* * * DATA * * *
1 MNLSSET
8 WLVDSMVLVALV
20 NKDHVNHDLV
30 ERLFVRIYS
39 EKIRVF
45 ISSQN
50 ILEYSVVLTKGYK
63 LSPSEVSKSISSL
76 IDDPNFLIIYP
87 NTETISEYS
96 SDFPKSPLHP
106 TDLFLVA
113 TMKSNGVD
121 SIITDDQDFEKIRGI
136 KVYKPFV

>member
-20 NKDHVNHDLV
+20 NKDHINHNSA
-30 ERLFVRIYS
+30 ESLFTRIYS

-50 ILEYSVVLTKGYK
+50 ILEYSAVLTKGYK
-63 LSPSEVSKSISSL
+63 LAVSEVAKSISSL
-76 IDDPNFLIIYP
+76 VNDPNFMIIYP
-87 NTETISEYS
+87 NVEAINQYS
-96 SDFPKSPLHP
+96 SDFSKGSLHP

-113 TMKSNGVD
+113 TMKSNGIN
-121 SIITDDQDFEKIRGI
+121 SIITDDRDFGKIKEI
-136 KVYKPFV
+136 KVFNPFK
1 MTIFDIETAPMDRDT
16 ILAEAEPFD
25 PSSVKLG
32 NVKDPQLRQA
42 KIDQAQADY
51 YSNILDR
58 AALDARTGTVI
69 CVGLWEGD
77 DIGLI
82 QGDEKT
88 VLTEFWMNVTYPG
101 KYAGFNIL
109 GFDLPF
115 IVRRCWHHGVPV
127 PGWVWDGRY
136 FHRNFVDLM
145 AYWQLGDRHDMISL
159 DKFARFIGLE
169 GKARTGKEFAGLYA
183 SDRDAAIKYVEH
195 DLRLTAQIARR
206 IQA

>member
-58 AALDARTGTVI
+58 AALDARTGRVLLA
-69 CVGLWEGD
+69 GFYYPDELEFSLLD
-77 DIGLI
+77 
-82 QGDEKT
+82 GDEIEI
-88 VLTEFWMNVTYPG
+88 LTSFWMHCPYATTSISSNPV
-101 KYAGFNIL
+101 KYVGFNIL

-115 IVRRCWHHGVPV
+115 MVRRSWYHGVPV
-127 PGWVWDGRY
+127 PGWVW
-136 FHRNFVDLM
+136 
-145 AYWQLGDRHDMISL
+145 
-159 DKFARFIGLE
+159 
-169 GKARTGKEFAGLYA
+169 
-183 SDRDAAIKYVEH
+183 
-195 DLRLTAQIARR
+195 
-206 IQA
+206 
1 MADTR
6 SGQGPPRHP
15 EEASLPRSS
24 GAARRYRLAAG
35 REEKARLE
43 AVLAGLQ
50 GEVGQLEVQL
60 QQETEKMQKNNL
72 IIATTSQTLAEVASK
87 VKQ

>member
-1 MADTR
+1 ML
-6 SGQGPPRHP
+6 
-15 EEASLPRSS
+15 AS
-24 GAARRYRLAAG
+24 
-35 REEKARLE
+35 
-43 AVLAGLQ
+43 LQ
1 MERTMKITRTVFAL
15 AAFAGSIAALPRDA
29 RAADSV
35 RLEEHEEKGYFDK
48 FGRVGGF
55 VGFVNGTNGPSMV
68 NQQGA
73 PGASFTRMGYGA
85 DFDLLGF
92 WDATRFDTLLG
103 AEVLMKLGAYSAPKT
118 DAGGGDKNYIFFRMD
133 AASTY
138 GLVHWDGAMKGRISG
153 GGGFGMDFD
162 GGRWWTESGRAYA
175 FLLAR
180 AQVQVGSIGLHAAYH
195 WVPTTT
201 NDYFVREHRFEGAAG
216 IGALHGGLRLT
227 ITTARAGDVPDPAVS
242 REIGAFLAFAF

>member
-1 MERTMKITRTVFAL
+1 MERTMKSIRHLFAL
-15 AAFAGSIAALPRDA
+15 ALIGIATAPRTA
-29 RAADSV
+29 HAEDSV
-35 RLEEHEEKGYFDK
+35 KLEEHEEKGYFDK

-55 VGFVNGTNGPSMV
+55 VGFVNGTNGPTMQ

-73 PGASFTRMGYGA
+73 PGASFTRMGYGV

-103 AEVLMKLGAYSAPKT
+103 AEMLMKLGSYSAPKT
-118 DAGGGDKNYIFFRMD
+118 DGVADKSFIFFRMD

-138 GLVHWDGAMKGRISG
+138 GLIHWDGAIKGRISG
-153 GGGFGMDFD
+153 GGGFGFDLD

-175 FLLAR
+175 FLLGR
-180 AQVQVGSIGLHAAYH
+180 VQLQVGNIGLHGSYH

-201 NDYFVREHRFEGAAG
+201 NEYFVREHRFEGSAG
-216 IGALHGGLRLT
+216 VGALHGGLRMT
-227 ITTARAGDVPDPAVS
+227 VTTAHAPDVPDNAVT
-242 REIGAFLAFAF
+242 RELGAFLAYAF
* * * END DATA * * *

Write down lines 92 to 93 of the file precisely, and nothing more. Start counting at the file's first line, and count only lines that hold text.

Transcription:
15 EEASLPRSS
24 GAARRYRLAAG